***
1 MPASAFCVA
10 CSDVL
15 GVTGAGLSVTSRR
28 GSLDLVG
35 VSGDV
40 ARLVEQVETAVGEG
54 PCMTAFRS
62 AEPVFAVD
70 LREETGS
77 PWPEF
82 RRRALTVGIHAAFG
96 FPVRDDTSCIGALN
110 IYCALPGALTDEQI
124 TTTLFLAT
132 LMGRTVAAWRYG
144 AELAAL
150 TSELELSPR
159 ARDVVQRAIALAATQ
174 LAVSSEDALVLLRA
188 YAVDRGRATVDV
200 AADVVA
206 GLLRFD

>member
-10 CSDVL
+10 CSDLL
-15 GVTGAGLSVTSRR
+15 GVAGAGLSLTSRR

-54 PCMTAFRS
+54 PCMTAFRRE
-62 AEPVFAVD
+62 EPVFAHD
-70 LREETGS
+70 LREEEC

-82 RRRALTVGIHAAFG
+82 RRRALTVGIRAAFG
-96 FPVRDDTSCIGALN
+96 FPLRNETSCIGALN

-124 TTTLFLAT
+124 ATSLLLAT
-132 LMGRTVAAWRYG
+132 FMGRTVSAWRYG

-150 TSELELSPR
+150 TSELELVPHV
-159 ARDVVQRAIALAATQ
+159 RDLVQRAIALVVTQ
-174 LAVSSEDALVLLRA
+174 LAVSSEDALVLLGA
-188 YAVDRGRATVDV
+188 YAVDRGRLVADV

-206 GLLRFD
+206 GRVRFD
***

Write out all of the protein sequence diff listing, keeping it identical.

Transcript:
1 MPASAFCVA
10 CSDVL
15 GVTGAGLSVTSRR
28 GSLDLVG
35 VSGDV
40 ARLVEQVETAVGEG
54 PCMTAFRS
62 AEPVFAVD
70 LREETGS
77 PWPEF
82 RRRALTVGIHAAFG
96 FPVRDDTSCIGALN
110 IYCALPGALTDEQI
124 TTTLFLAT
132 LMGRTVAAWRYG
144 AELAAL
150 TSELELSPR
159 ARDVVQRAIALAATQ
174 LAVSSEDALVLLRA
188 YAVDRGRATVDV
200 AADVVA
206 GLLRFD

>member
-10 CSDVL
+10 CSDLL
-15 GVTGAGLSVTSRR
+15 GVAGAGLSLTSRR

-54 PCMTAFRS
+54 PCMTAFRRE
-62 AEPVFAVD
+62 EPVFAHD
-70 LREETGS
+70 LREEEC

-82 RRRALTVGIHAAFG
+82 RRRALTVGIRAAFG
-96 FPVRDDTSCIGALN
+96 FPLRNETSCIGALN

-124 TTTLFLAT
+124 ATSLLLAT
-132 LMGRTVAAWRYG
+132 FMGRTVSAWRYG

-150 TSELELSPR
+150 TSELELVPHV
-159 ARDVVQRAIALAATQ
+159 RDLVQRAIALVVTQ
-174 LAVSSEDALVLLRA
+174 LAVSSEDALVLLGA
-188 YAVDRGRATVDV
+188 YAVDRGRLVADV

-206 GLLRFD
+206 GRVRFD